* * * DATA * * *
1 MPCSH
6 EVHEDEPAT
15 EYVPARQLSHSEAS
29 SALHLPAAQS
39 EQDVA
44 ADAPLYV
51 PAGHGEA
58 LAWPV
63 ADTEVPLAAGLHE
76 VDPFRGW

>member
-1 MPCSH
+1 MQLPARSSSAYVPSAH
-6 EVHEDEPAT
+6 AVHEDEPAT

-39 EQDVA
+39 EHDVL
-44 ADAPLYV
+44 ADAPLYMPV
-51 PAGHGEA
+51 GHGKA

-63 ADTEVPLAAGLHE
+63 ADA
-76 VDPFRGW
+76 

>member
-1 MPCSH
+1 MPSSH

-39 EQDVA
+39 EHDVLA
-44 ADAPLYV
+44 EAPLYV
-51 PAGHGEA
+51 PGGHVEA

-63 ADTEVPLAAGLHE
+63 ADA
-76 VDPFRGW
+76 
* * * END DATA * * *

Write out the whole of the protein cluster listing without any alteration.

1 MPCSH
6 EVHEDEPAT
15 EYVPARQLSHSEAS
29 SALHLPAAQS
39 EQDVA
44 ADAPLYV
51 PAGHGEA
58 LAWPV
63 ADTEVPLAAGLHE
76 VDPFRGW

>member
-1 MPCSH
+1 MQLPARSSSAYVPSAH
-6 EVHEDEPAT
+6 AVHEDEPAT

-39 EQDVA
+39 EHDVL
-44 ADAPLYV
+44 ADAPLYMPV
-51 PAGHGEA
+51 GHGKA

-63 ADTEVPLAAGLHE
+63 ADA
-76 VDPFRGW
+76 

>member
-1 MPCSH
+1 MPSSH

-39 EQDVA
+39 EHDVLA
-44 ADAPLYV
+44 EAPLYV
-51 PAGHGEA
+51 PGGHVEA

-63 ADTEVPLAAGLHE
+63 ADA
-76 VDPFRGW
+76 